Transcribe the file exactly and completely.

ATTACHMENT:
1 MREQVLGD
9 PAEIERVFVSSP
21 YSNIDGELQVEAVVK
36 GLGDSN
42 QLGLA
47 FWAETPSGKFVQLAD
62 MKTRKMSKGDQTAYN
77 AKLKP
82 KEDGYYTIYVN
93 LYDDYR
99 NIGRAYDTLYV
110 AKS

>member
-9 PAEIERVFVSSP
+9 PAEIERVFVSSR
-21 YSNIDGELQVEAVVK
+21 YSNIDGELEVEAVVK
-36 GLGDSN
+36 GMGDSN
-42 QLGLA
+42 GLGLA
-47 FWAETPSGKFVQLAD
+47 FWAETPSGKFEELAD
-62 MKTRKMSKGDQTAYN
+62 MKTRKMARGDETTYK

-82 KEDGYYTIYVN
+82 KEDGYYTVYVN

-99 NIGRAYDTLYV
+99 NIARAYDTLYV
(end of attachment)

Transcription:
1 MREQVLGD
9 PAEIERVFVSSP
21 YSNIDGELQVEAVVK
36 GLGDSN
42 QLGLA
47 FWAETPSGKFVQLAD
62 MKTRKMSKGDQTAYN
77 AKLKP
82 KEDGYYTIYVN
93 LYDDYR
99 NIGRAYDTLYV
110 AKS

>member
-9 PAEIERVFVSSP
+9 PAEIERVFVSSR
-21 YSNIDGELQVEAVVK
+21 YSNIDGELEVEAVVK
-36 GLGDSN
+36 GMGDSN
-42 QLGLA
+42 GLGLA
-47 FWAETPSGKFVQLAD
+47 FWAETPSGKFEELAD
-62 MKTRKMSKGDQTAYN
+62 MKTRKMARGDETTYK

-82 KEDGYYTIYVN
+82 KEDGYYTVYVN

-99 NIGRAYDTLYV
+99 NIARAYDTLYV